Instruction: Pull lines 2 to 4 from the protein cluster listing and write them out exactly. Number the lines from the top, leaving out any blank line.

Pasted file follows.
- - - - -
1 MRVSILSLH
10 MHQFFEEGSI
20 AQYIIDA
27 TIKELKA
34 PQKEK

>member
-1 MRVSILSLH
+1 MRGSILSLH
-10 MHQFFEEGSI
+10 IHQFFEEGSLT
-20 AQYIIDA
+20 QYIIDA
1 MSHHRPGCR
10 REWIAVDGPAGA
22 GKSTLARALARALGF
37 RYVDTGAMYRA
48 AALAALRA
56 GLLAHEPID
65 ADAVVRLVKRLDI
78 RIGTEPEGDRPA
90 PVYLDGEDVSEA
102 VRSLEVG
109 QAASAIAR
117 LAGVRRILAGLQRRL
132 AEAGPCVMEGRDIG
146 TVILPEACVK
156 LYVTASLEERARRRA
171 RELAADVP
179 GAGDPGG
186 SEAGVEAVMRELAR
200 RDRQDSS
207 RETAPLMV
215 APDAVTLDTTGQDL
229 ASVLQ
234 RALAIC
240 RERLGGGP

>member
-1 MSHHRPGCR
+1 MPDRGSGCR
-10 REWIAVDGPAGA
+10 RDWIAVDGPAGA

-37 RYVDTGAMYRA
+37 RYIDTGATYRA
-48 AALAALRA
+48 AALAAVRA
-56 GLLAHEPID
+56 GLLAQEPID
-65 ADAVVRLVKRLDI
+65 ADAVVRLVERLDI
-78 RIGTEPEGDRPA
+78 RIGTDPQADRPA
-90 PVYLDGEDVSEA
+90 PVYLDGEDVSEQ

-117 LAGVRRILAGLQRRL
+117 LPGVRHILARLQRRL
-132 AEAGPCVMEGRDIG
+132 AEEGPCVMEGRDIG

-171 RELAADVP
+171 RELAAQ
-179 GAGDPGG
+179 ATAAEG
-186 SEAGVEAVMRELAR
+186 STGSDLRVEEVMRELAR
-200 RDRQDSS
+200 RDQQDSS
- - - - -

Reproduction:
10 MHQFFEEGSI
20 AQYIIDA
27 TIKELKA